Submitted by Alison DeNisco on Tue, 11/05/2013 - 9:30am
A new study offers two answers: White people are making up a smaller percentage of the population than they used to, and different races are living in different school districts.
Submitted by Alison DeNisco on Tue, 11/05/2013 - 9:07am
November 21-26, 2013
Submitted by Alison DeNisco on Tue, 11/05/2013 - 9:02am
NAEYC’s new book inspires early childhood educators to imagine new possibilities in curriculum and learning.
Submitted by Alison DeNisco on Tue, 11/05/2013 - 8:56am
To help school districts across the nation better understand this important ruling and the changes they will need to make, the National School Boards Association has led an effort to develop a list of frequently asked questions in partnership with the National Education Association and the AASA, on school district employers’ and employees’ issues related to the DOMA ruling.
Submitted by Lynn Russo Whylly on Mon, 11/04/2013 - 1:32pm
Forty-eight surveillance cameras costing $120,000 went into service at four Novato, Calif. schools yesterday, a growing trend among schools across the Bay Area. Novato’s superintendent told the Marin Independent Journal that part of the reason for installing the cameras is to secure schools, discourage the damaging of school property, and keep kids safe.
Submitted by Lynn Russo Whylly on Mon, 11/04/2013 - 12:20pm
There’s a sheriff in North Carolina. Who works for a colonel in Oklahoma. Who works for a billionaire in Oregon. These are the leaders of a new group that’s looking to enact a host of education reforms in South Carolina—although all they’ve done so far is publish a cookie cutter catalog aimed at alerting parents to existing school choice options.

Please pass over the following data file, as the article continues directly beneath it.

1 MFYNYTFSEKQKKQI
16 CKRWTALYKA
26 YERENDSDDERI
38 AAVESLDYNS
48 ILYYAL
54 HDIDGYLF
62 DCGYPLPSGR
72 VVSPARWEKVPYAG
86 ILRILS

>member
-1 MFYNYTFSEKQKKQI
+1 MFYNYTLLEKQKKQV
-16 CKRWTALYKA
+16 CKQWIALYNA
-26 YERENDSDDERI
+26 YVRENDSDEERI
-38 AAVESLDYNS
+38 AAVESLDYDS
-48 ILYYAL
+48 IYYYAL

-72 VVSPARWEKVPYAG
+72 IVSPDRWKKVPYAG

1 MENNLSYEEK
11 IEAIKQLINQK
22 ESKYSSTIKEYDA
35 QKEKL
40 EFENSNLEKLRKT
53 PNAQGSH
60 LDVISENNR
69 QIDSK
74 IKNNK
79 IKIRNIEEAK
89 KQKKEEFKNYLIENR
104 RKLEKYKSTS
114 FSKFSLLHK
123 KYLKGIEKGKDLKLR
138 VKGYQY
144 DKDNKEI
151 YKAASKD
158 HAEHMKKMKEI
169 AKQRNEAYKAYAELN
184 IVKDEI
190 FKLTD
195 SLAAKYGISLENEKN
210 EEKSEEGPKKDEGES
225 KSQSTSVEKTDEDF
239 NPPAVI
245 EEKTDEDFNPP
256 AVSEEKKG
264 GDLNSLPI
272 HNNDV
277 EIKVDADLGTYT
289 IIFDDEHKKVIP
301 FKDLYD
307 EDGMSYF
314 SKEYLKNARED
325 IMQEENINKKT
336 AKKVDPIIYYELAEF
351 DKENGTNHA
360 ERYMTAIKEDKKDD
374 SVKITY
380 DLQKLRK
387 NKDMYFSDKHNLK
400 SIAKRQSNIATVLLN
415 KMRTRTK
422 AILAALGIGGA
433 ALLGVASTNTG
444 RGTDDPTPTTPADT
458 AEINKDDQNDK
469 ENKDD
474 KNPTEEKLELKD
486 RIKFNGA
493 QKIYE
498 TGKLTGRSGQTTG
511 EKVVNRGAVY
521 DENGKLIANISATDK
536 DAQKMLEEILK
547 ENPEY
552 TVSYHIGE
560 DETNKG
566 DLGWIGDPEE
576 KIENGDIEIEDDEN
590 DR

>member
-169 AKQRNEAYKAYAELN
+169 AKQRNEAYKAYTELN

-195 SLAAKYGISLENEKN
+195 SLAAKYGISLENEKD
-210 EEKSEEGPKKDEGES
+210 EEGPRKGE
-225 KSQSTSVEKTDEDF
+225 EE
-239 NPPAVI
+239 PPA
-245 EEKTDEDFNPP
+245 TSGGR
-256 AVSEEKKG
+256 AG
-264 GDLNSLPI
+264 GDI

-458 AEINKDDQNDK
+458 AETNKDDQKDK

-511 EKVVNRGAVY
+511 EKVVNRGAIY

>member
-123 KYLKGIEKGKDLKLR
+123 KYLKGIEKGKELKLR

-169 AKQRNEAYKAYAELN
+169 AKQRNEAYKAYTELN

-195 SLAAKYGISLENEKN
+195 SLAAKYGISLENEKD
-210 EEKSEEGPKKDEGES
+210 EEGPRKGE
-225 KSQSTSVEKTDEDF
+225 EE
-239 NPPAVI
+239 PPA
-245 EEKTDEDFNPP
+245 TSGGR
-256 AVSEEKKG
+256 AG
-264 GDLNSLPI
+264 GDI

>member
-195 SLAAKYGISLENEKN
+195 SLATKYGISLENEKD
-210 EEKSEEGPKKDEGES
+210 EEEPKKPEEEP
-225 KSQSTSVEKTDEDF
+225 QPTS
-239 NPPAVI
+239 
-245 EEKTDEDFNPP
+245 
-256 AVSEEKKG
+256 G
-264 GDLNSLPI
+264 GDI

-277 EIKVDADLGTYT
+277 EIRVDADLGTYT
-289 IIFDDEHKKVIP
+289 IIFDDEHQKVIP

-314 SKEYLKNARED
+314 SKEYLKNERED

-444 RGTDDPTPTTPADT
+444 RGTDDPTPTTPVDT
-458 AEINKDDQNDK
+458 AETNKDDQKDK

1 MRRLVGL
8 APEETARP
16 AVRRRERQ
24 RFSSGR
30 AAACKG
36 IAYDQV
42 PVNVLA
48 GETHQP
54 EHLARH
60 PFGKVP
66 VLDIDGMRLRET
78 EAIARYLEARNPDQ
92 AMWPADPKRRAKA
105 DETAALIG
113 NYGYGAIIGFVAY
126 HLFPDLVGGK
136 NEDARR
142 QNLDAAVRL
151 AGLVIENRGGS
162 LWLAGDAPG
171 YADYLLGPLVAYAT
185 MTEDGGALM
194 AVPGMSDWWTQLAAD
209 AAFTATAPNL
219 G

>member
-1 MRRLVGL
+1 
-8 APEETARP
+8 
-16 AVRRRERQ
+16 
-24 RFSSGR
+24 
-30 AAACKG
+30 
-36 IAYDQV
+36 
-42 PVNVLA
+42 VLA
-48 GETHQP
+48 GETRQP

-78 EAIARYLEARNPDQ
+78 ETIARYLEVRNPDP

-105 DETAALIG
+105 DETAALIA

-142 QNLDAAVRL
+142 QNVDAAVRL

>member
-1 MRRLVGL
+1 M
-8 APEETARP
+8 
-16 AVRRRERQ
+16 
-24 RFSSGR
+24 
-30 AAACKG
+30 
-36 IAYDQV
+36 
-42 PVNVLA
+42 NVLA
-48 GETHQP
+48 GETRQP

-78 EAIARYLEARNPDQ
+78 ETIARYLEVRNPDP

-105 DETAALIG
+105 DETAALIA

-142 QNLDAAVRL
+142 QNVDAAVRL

Submitted by Lynn Russo Whylly on Mon, 11/04/2013 - 12:00pm
A new report raises alarms about whether America’s 8-year-olds are prepared for success. Only 36 percent of third-graders in the U.S. score at or above the national average in math, reading, and science, according to the report, which also exposes the income and racial divide in America. White children from higher-income families score significantly higher than other children on these tests.
Submitted by Lynn Russo Whylly on Mon, 11/04/2013 - 11:58am
At a special public board meeting last Friday, the Montclair, N.J., Board of Ed unanimously voted to appoint attorney Mark Tabakin to conduct an investigation into the suspected unauthorized release of proprietary/confidential district assessments. The resolution also calls for Tabakin to investigate other incidents of conduct that may be contrary to the Board’s best interest, as may be disclosed by further investigation.
Submitted by Lynn Russo Whylly on Mon, 11/04/2013 - 11:50am
Oklahoma Gov. Mary Fallin will participate in a New Mexico summit next week to discuss connecting education with the workforce. Next Monday, Fallin will join New Mexico Gov. Susana Martinez, Utah Gov. Gary Herbert, and American Samoa Gov. Lolo Matalasi Moliga to discuss improving education and workforce training and ways to align them with the needs of individual state economies.
Submitted by Lynn Russo Whylly on Mon, 11/04/2013 - 11:22am
It's not just that New York wants schools to consolidate. In the face of declining enrollment, soaring costs, plummeting revenue and school aid, New York school districts seem to be left with few other options. As school districts and teachers try to plan ahead, many have wondered out loud what the future of education will look like for our kids.